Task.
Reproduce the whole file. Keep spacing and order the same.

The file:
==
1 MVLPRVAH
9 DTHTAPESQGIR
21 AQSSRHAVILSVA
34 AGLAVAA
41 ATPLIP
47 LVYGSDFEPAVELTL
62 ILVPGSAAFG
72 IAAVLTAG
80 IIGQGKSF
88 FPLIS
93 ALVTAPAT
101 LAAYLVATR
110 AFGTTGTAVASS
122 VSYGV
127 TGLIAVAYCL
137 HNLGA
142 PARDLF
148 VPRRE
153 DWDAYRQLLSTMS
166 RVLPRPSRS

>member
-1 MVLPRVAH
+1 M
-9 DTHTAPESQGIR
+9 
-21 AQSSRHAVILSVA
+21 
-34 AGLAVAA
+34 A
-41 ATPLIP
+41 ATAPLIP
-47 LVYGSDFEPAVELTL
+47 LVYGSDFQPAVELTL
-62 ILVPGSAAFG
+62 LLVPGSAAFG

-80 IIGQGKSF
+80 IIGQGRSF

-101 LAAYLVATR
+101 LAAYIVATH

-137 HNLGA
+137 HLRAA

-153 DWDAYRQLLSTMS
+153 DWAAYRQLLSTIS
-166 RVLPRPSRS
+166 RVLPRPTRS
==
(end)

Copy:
1 MVLPRVAH
9 DTHTAPESQGIR
21 AQSSRHAVILSVA
34 AGLAVAA
41 ATPLIP
47 LVYGSDFEPAVELTL
62 ILVPGSAAFG
72 IAAVLTAG
80 IIGQGKSF
88 FPLIS
93 ALVTAPAT
101 LAAYLVATR
110 AFGTTGTAVASS
122 VSYGV
127 TGLIAVAYCL
137 HNLGA
142 PARDLF
148 VPRRE
153 DWDAYRQLLSTMS
166 RVLPRPSRS

>member
-1 MVLPRVAH
+1 M
-9 DTHTAPESQGIR
+9 
-21 AQSSRHAVILSVA
+21 
-34 AGLAVAA
+34 A
-41 ATPLIP
+41 ATAPLIP
-47 LVYGSDFEPAVELTL
+47 LVYGSDFQPAVELTL
-62 ILVPGSAAFG
+62 LLVPGSAAFG

-80 IIGQGKSF
+80 IIGQGRSF

-101 LAAYLVATR
+101 LAAYIVATH

-137 HNLGA
+137 HLRAA

-153 DWDAYRQLLSTMS
+153 DWAAYRQLLSTIS
-166 RVLPRPSRS
+166 RVLPRPTRS